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Toxicity of phorbol myristate acetate-stimulated polymorphonuclear neutrophils against rat hepatocytes. Demonstration and mechanism



Toxicity of phorbol myristate acetate-stimulated polymorphonuclear neutrophils against rat hepatocytes. Demonstration and mechanism



Laboratory Investigation; a Journal of Technical Methods and Pathology 59(6): 831-837



Human polymorphonuclear neutrophils (PMN), when exposed to soluble or particulate stimuli, can destroy various types of cells. The purpose of the present work was to investigate the toxicity of phorbol myristate acetate (PMA)-stimulated PMN against hepatocytes. Neutrophils were incubated in basal conditions or after stimulation by 100 ng/ml PMA in the presence of rat hepatocytes isolated by collagenase digestion. Cytotoxicity was quantified by the percentage of alanine aminotransferase (ALAT) activity released by hepatocytes in the culture medium. Whereas unstimulated PMN had only minor effects, PMA-stimulated PMN induced, after a 16-hour incubation, a 29.5% ALAT activity release at a PMN/hepatocyte ratio of 20/1. At the same ratio, stimulated PMN induced a 1.5% and a 16.6% ALAT activity release at 1 and 4 hours, respectively. At 1 hour, electron microscopy showed intimate contacts between PMN and hepatocytes; hepatocytes appeared morphologically normal. Hepatocytic lesions were moderate at 4 hours and marked at 16 hours. Neutrophil-induced hepatocyte toxicity could not be explained by the production of reactive oxygen intermediates since: (a) hepatocyte toxicity was not prevented by either superoxide dismutase or by catalase; (b) PMN obtained from a subject with chronic granulomatous disease were as toxic as PMN obtained from a normal subject. By contrast, a proteinase-mediated mechanism could be implicated since: (a) the supernatant of stimulated PMN induced a 45.9% ALAT activity release, after 16 hours of incubation; (b) three neutral proteinase inhibitors (i.e., alpha 1-proteinase inhibitor, phenylmethylsulfonylfluoride, soybean trypsin inhibitor) as well as fetal calf serum decreased this toxic effect by 82, 86, 81 and 70%, respectively. These inhibitors had no or minor protective effect on the toxicity of stimulated PMN coincubated with hepatocytes. This could be explained by the existence of intimate contacts between PMN and hepatocytes impeding the action of antiproteinases. Our results suggest that PMA-stimulated PMN can damage hepatocytes through the release of proteinases and that the existence of close contacts between PMN and hepatocytes might play a major role in this toxic effect.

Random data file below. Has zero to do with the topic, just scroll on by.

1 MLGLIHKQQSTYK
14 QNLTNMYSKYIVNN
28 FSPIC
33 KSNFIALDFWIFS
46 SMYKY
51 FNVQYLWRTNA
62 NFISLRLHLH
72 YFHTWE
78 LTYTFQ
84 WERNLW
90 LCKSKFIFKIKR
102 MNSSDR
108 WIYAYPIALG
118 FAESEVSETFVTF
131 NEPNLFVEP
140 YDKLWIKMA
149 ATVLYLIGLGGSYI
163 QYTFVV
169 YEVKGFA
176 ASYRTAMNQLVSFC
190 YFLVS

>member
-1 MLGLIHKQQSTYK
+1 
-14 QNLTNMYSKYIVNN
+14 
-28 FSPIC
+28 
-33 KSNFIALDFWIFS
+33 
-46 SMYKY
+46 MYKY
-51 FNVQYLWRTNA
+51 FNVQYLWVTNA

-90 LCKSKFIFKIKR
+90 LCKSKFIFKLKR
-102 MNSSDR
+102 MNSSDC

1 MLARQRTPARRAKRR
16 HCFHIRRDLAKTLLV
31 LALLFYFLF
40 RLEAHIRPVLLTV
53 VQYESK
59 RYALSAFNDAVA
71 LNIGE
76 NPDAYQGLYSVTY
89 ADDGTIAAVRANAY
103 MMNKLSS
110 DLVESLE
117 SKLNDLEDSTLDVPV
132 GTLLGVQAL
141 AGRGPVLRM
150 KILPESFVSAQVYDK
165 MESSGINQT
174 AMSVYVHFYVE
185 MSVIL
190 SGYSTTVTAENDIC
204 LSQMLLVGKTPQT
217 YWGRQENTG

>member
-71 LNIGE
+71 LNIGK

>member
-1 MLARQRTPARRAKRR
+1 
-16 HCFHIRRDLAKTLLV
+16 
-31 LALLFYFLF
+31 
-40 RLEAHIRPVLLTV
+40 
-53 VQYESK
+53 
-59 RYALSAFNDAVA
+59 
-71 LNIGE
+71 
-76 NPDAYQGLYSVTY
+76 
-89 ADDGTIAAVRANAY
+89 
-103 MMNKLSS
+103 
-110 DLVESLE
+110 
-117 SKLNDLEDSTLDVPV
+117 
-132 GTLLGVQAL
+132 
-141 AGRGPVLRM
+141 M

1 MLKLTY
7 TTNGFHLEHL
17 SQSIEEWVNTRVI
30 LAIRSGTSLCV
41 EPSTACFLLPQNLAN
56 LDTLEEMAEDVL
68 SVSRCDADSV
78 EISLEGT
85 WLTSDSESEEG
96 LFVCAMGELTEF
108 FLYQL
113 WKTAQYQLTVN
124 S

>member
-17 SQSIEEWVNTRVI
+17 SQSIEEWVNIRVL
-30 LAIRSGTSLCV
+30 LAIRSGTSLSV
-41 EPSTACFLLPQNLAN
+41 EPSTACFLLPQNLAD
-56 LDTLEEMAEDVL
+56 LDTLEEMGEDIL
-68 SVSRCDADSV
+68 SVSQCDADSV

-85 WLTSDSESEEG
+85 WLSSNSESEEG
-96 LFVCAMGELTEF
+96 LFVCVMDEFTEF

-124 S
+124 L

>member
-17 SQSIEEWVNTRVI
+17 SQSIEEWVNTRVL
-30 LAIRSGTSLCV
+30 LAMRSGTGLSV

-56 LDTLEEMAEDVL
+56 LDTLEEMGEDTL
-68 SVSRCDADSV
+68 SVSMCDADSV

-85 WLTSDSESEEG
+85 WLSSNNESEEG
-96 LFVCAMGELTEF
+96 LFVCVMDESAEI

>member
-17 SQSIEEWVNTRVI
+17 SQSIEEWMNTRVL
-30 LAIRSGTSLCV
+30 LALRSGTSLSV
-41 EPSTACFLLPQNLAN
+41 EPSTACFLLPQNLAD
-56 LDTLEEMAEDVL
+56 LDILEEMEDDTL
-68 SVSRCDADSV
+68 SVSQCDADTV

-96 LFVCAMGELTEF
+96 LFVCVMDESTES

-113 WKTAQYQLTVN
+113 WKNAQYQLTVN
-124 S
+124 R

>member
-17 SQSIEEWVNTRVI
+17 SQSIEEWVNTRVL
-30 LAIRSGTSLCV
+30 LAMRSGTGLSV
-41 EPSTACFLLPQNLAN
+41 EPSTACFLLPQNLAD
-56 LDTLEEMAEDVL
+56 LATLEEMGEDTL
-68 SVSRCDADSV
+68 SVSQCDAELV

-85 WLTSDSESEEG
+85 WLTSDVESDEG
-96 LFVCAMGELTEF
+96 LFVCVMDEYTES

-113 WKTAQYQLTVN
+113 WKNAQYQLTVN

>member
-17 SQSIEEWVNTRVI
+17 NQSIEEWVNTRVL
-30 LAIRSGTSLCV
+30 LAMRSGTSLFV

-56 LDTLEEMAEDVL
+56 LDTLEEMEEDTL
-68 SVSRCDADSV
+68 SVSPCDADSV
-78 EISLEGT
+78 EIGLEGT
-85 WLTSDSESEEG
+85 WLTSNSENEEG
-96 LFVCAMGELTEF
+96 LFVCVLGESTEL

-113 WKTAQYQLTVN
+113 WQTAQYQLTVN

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Accession: 041826278

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PMID: 2848980


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